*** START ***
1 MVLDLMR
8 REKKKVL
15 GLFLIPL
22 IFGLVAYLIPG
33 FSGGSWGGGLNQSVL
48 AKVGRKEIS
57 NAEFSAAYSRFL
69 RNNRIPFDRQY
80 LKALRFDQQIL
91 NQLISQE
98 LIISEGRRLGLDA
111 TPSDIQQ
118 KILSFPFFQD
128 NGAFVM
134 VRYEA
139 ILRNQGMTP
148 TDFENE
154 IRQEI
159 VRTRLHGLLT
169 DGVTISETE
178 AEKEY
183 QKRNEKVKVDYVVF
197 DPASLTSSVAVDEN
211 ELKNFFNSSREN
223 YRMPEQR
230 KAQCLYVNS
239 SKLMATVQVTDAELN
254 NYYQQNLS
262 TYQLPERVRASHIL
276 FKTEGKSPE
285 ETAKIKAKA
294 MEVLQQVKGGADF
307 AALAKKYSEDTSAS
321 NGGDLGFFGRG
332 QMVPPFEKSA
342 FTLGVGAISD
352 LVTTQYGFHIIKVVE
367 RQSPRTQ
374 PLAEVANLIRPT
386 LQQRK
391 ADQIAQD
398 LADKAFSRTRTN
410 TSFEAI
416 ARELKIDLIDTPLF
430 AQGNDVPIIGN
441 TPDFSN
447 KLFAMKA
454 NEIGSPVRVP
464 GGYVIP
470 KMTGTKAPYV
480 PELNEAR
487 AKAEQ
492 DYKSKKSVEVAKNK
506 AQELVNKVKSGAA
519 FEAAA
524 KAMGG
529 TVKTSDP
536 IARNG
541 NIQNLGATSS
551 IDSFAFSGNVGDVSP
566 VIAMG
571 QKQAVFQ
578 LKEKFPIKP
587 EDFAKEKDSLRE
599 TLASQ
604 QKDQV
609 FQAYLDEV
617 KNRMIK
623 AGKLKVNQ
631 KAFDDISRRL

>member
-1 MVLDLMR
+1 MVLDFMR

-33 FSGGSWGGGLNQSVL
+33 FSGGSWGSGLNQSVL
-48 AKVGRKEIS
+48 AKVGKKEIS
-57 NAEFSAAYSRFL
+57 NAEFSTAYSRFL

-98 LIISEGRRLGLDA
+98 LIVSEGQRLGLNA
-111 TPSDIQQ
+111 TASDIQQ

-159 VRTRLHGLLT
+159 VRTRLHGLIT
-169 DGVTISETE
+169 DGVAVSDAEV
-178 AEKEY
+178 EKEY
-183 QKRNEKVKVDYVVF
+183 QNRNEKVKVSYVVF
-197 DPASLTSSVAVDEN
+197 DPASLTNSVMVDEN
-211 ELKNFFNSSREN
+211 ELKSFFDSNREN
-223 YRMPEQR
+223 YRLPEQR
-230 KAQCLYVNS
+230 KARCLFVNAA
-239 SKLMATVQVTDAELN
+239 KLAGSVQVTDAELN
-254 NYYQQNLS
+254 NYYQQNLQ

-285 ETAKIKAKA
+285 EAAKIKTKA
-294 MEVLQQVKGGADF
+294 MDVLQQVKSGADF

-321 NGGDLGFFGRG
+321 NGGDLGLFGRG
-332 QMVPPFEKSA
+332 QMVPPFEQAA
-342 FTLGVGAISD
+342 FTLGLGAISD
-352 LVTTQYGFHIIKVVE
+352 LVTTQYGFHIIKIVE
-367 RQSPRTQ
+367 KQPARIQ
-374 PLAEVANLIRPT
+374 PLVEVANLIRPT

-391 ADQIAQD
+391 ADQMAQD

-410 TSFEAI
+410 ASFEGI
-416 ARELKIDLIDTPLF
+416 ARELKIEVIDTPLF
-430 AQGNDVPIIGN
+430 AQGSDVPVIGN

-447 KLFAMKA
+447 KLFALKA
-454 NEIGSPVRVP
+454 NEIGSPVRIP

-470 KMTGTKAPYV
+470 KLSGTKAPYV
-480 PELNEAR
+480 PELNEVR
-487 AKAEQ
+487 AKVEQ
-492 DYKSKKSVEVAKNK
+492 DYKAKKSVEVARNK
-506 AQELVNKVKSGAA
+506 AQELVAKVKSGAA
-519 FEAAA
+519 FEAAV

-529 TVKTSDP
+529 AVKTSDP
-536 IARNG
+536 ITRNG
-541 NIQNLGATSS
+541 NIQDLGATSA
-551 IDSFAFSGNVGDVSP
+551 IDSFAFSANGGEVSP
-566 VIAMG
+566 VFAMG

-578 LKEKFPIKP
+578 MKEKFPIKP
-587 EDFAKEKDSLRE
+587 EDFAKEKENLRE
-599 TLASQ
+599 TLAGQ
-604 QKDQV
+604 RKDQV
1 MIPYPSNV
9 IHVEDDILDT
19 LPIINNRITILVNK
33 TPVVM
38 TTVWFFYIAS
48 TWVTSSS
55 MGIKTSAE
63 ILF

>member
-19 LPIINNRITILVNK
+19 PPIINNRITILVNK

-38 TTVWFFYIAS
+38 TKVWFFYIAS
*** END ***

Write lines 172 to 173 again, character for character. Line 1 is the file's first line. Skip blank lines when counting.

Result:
+19 PPIINNRITILVNK

-38 TTVWFFYIAS